But travel has other ways of making you feel a long, long way from home. After all, I can come into contact with Chinese culture - and many others - at home in Newcastle. But I can’t catch a bus to the nearest active volcano or have a day out at a lake of boiling mud or walk through a cave the size of Durham Cathedral to look at the glow-worms in the chancel.
The volcano box had been emphatically ticked. At Tokaanu, I added pools and springs of hissing, boiling water and small, noisy lakes of gurgling mud to the list.
I’d only diverted off the main road to find out if the village bakery had any interesting pie variations on offer. It didn’t, but I immediately forgave Tokaanu this shortcoming when I saw the panel indicating the ‘Thermal Walk’ at the end of the village lane. Stepping through the gate was entering a geographical environment completely outside my experience. Again.
Within a few minutes I was wandering - quite alone - amongst pools of blue, sulphurous boiling water. They bubbled and hissed and smelled like frying socks. They steamed and spat at me and were quite, quite beautiful. The edge of each pool was thick with crusted lime and sulphur; towards the centre, an extraordinary shade of turquoise blue took over. It was a deeply seductive colour, tempting you to risk life and limb, wade into the bubbling water and look down into the vent.
None of the photos I took at Tokaanu do it justice; the hissing, boiling water just looks like ordinary water. The pictures of the mud-pools were even worse.
The path through this ‘thermally active area’ was very pretty, too. It wound and twisted through the low, scrubby woodland so that each new pond and spring came as a surprise; you heard it before you saw it. If it was a wellspring of thick, dark brown, boiling mud - making that comic-strip gloopy/gloppy noise - you heard it a very long time before you saw it.
I had the Thermal Walk to myself the whole time I was there and was able to take my time. I paused at each explanatory panel, thoughtfully erected by New Zealand’s wonderful Department of Conservation to explain to the ignorant what ‘thermal activity’ actually was, why it existed, and why it existed here in particular.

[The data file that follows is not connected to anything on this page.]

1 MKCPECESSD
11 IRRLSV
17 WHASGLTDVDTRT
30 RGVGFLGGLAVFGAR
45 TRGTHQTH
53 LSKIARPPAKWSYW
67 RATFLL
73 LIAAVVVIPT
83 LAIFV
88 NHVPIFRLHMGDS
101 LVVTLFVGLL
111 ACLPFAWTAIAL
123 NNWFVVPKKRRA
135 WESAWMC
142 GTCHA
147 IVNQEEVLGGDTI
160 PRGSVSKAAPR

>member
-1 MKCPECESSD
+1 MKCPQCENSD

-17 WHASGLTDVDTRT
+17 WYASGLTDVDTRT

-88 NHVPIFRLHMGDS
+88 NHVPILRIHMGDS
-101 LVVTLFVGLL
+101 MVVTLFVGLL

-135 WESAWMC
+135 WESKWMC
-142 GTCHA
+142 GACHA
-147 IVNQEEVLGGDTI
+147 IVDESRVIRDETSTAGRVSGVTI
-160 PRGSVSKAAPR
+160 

And when I leaned over to look down into the boiling-water vent, I’d been looking into a shortcut to the centre of the Earth.
There was lots of geology here, most of which passed me by - despite the information panels. They weren’t badly written; they were being read by the wrong person.
Someone called Craig, from Brisbane, arrived at the Thermal Walk about two hours after I’d left. I was already many miles away en route to the campsite at Waitomo when Craig arrived at Tokaanu, parked up and began his tour of the pools of boiling mud and water.
He enjoyed it, too. He found it as fascinatingly other-worldly as I had.
I know all this because Craig has a sense of curiosity, a sense of humour - and a very keen eye...
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Over millions of years, many of New Zealand’s birds lost the ability to fly, because they had no predators and it’s easier to walk. Two cheers for evolution.
Other changes and adaptations, though, merit a hat-throwing three cheers all round. Lungfish. Bees. Electric eels. Duck-billed platypuses.
And glow-worms. Eery, magical, luminescent, tiny, shimmering green lanterns that turn total under-earth blackness into a minuscule biological version of Broadway - only green and much much nicer - by gathering together in their thousands where there is no light and switching themselves on.
Actually, ‘shimmering’ isn’t quite right. They don’t really shimmer or sparkle or any of those other things that you’re used to lights doing. What the glow-worms inside the Waitomo Caves reminded me of most - and this is going to sound silly - is Venus.
Someone once told me that, if you can see only one star in the sky, it’s not a star at all - it’s Venus. And, if you look at Venus, it doesn’t exactly twinkle or glisten. The qualities of its shine are more subtle; almost imperceptibly, it pulses a little. Almost alone amongst other, more common-or-garden heavenly bodies, it glows.
So that, I decided, is what I saw deep in the Waitomo Caves. Hundreds of Venuses glowing greenly in the dark. Clustered in glowing groups all over the ceiling or dangling in long strands from it. A mysterious, magical, hidden, shining world beneath our feet. A second sky.
Yes, I knew this was going to sound silly. As soon as I’d visited the Waitomo Caves, I knew that any description I wrote of the experience would fall far short of what it ought to be, and I was right.
Like the boiling, living earth of Tokaanu, nothing can prepare you for it; two experiences in quick succession that were completely outside and beyond anything I’d ever known before.
Give me a decade or so and I might come up with something less inadequate than this...
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I know that a couple of good photos would have helped but I left my camera and my phone in my campervan. And in any case, you’re not allowed to take pictures of the glow-worms.
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Distance travelled from Newcastle so far: 15,441 miles / 24,850 km
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